For each category, every annotator is allowed to create to templates with his/her own understanding of semantic points. Templates are then listed to guide the annotations of rest models, so that he/she is able to keep the consistency. Consider an airplane as an example, if one annotator marks the nose as No.1 semantic point, then he/she is supposed to mark all the noses on other airplanes as No.1. It does not matter if another annotator marks the nose as No.2 semantic point, or even neglecting it, as long as one annotator obeys his own rules across all the models. For those points that may not exist on all the models such as propeller, one can just skip this point on the models without it. The annotator is free to choose any points from his/her perspective.

Each annotator is asked to mark at most 16 semantic points per model. All points are annotated on raw meshes, which is more accurate than those annotated on point clouds. Moreover, it is straightforward to extend these annotations to point clouds by sampling from the mesh while fixing the locations of semantic points.

4.3 Annotation Type

Denote all the models as , where represents a single model. Each mdoel is associated with a set of semantic points where denote the -th semantic point of the -th annotator on the -th model.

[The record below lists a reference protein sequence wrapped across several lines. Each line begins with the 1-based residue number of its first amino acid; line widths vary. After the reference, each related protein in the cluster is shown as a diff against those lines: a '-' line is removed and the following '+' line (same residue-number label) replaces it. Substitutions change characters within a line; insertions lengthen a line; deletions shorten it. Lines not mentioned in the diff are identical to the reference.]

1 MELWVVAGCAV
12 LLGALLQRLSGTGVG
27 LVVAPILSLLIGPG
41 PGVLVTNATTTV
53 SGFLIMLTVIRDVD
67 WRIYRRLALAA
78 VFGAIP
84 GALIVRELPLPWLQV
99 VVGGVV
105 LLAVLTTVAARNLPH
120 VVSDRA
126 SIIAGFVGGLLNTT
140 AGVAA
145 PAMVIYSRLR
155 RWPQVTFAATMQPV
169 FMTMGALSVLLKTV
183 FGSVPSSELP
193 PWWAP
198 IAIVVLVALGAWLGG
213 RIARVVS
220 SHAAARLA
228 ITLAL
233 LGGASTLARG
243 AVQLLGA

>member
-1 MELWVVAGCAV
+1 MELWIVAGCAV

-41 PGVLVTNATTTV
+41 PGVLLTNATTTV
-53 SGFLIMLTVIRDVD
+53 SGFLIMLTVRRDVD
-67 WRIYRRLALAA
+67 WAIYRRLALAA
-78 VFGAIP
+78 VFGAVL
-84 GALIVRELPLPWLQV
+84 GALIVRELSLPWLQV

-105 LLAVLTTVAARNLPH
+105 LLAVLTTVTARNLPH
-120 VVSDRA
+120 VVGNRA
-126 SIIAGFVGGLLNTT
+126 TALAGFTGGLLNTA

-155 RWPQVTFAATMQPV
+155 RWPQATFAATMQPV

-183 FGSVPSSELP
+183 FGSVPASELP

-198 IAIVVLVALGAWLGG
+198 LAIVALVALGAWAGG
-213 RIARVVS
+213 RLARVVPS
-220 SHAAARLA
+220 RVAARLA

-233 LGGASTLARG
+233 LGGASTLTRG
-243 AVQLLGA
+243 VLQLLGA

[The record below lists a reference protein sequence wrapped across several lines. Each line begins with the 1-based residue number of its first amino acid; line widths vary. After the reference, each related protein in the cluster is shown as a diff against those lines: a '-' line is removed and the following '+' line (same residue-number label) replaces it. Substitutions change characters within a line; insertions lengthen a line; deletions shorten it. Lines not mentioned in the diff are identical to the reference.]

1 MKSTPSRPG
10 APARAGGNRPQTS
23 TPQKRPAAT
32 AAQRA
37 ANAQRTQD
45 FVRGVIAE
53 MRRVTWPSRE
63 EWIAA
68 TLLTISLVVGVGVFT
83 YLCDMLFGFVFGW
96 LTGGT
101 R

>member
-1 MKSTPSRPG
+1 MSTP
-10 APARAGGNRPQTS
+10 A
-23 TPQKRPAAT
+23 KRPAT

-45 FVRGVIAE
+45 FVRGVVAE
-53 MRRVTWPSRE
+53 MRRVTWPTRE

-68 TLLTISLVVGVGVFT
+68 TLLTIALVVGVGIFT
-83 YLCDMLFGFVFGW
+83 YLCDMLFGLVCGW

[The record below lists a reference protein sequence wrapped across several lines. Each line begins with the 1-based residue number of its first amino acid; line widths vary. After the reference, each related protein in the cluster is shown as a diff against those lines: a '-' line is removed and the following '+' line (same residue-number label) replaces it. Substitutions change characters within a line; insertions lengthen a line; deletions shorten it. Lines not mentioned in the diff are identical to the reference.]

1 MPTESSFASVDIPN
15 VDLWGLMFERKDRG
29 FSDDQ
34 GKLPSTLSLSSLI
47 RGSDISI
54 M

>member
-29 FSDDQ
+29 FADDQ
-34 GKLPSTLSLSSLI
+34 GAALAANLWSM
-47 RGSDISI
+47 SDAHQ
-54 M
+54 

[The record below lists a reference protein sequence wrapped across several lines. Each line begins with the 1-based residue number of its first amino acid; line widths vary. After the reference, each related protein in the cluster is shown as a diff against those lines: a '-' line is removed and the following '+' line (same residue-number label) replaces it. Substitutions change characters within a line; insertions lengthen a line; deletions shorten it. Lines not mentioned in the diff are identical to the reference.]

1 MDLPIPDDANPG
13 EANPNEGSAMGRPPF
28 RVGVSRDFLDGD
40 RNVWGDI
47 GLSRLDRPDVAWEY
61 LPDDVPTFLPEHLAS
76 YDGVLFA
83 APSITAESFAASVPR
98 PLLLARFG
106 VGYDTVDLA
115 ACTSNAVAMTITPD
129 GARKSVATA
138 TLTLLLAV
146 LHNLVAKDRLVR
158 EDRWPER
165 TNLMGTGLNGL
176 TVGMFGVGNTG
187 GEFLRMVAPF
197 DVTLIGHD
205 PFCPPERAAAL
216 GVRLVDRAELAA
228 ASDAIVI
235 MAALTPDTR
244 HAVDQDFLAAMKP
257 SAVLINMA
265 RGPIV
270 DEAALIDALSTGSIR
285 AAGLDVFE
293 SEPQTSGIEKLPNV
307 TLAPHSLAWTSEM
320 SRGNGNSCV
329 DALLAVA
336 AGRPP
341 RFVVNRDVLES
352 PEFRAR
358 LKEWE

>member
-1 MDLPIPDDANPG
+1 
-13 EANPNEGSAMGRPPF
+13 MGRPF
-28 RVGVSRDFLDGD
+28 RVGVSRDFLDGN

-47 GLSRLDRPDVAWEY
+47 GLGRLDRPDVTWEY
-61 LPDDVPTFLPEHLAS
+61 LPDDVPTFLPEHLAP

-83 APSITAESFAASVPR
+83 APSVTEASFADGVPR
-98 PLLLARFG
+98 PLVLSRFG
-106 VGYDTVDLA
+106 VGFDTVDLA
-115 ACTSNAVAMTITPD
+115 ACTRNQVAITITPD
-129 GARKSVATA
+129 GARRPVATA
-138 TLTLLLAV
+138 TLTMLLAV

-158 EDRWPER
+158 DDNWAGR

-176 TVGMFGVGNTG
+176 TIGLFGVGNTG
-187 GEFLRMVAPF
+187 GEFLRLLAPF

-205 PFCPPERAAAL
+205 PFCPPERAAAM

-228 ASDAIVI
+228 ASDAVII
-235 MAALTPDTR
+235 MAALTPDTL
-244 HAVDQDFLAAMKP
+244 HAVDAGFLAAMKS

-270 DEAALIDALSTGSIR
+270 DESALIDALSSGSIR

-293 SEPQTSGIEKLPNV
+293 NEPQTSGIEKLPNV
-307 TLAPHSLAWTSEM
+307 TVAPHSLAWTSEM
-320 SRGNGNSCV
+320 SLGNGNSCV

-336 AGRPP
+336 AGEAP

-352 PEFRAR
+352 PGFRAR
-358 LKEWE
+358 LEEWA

In addition, we ask each annotator to give consistent points across different models, so that and have the same semantic meaning. Therefore, we define a set of correspondence sets , where each correspondence set contains all the points with the same semantic label. Note that we dropped the index of the annotator since distinct point correspondence from the same person can be treated the same as those from different persons.

Each annotated point contains attributes about (1) coordinate, (2) color, (3) face index and (4) coordinate. By providing these attributes, methods based on either point clouds or meshes can be applied easily.

4.4 Statistics

CPNet provides instance-level keypoint annotation for 2,334 models with 104,861 keypoints from 25 object categories. Table 1 gives the detailed statistics of our dataset.

5 Proposed Method

We now propose a method on learning dense semantic embeddings from human labeled correspondences across various intra-class models.

5.1 Problem Statement

Given a set of 3D models and a set of correspondence sets defined in Section 4.3, our goal is to produce a set of pointwise embeddings for each model . The embeddings encode semantic information across different models and points with similar semantics are close in embedding space. We define as an embedding function, such that gives the embedding for point on the model. In practice, we approximate with a deep neural network and explain how to optimize as follows.

5.2 Method Details

Pull Loss

It is natural to come up with a pull loss since we would like to ensure the semantic consistency within every correspondence set. As illustrated in Figure 3, the points with the same color belong to the same correspondence set and reveal similar semantic information. For one specific correspondence like the green line shown in Figure 3